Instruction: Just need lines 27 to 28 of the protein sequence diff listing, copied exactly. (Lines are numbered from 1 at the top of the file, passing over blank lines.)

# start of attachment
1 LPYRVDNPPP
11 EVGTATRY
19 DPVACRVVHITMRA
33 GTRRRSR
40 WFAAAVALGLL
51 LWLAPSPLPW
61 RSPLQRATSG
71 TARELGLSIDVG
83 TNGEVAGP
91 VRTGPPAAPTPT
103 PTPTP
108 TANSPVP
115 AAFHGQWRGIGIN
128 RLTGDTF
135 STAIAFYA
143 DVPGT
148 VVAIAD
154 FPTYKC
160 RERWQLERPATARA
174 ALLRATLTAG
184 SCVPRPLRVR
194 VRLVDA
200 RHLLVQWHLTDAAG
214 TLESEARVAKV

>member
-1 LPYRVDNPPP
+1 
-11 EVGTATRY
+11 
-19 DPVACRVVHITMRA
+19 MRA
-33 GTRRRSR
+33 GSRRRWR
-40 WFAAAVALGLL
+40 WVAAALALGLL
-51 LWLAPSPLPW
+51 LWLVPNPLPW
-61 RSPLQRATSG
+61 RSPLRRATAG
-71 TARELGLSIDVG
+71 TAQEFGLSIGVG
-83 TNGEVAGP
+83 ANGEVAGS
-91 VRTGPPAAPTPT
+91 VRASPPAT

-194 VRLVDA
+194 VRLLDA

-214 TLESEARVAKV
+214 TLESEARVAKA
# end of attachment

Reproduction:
+1 
-11 EVGTATRY